New leader for senior programs
Without missing a beat, Colorado Mountain College will continue to serve meals to seniors and transport them around town despite the retirement of Deb Stewart, longtime director of senior programs. Taking her place is Gwen Stephenson, who has been working with Stewart for four weeks and is ready to take the helm.Stephenson has lived in the valley for one and a half years. She also brings eight years of experience as the executive director of House Neighborly Service, which provides service to the needy and elderly in southeast Larimer County.Similar to LIFT-UP, it provides food and clothing banks, and offers prescription help for those in need. While she was there, Stephenson also helped establish a homeless shelter.During her eight years there, she said she saw the largest growth in demand for service among people over the age of 60.Here in Garfield County, she will also face the same challenge.”I have a lot of experience working with people in crisis situations, assisting them and giving them the means to make ends meet,” she said.
Stephenson will oversee the weekly senior nutrition program that serves meals to the elderly in New Castle, Glenwood Springs, Rifle, Silt and Parachute, as well as a variety of other services. The program also offers The Traveler, a van that takes seniors shopping and to appointments for a nominal fee.Stewart said in the four weeks Stephenson has been on the job she’s been a hit with the seniors.”I have a real heart for people who worked hard all their lives and are facing (old age),” Stephenson said.”I’ve drug her from one end of the county to the other” to meet seniors and the staff and volunteers involved in senior programs, Stewart said.Stephenson said she loves to spend time with seniors.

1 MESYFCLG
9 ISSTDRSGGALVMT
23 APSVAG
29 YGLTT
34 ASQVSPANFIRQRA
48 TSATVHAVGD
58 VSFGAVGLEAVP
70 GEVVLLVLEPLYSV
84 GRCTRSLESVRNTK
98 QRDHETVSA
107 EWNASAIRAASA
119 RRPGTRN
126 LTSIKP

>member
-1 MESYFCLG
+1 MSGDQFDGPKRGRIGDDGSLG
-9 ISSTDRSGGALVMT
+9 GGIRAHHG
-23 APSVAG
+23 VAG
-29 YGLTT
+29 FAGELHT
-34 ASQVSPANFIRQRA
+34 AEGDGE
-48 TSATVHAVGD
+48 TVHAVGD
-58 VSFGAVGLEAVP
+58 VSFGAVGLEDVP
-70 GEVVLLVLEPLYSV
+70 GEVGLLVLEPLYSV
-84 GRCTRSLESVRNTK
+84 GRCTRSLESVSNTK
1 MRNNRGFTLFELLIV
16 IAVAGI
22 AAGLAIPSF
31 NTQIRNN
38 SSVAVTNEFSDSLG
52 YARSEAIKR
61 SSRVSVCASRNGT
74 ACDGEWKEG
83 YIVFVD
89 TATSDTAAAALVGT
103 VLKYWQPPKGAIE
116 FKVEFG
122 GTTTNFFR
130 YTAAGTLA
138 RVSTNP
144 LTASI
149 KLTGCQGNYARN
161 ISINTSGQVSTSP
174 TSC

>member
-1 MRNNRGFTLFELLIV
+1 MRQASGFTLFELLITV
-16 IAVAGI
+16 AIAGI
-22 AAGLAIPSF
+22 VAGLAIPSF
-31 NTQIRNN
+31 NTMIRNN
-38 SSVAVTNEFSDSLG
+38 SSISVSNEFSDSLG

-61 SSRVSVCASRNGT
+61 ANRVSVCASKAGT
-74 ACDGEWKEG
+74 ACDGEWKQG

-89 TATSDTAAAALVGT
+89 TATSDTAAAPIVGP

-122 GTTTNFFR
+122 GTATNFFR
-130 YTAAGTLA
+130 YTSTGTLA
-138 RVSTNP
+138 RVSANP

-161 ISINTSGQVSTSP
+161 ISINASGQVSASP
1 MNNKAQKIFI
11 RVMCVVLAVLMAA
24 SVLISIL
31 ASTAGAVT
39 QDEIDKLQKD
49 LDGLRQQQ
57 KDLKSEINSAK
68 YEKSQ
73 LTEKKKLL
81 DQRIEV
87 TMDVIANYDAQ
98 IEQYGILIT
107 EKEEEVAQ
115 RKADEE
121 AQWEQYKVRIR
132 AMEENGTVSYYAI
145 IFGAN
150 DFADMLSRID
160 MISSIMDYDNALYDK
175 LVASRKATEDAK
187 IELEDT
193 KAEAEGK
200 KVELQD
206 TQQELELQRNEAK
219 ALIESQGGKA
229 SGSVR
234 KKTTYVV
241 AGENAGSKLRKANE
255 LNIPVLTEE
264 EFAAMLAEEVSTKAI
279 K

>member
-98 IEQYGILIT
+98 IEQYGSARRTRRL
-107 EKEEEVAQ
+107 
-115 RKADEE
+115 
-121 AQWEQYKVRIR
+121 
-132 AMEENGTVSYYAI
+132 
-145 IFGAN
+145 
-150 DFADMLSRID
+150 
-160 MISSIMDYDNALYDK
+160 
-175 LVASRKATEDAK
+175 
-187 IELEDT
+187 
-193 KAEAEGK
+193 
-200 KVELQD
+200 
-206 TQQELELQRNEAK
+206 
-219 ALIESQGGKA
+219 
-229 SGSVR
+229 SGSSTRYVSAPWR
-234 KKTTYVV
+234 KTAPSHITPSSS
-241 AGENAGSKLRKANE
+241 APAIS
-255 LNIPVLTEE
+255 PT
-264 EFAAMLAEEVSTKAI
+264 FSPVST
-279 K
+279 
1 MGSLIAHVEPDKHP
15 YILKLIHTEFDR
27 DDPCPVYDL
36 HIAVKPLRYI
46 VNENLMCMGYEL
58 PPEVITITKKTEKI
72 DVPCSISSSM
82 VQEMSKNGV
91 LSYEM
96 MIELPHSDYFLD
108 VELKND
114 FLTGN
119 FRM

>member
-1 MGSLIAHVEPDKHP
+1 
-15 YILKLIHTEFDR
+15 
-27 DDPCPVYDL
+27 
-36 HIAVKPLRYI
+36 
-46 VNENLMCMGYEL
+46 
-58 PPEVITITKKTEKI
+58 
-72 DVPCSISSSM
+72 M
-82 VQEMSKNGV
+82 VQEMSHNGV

“I love to hear about their lives,” and she admires their values. “They’re so solid.”She will also face some serious challenges in her new job.As gasoline prices continue to soar, the effects of the added expense are felt in senior programs, Stewart said.”More people need it, and there are more miles to drive,” she said.Stewart joked that next week when she officially hands over to Stephenson, she will also bestow her red gas can that she takes around to meetings to solicit donations for fuel.”We’re now seeing a fuel excise tax on food costs,” she said. “We’re trying to keep meals affordable for seniors, but we may have to increase the suggested donation.”
Seniors now pay $2.50 per meal.”I want to carry on the excellent work Deb has done,” Stephenson said. “She achieved some incredible milestones.”Stephenson, who is married and has two grown children, has close ties to the valley. Her grandmother lived in Basalt, and she spent many childhood summers there.”I think it’s really important to help people keep their dignity. I think this program has done that,” she said.Contact Donna Gray: 945-8515, ext. email@example.com
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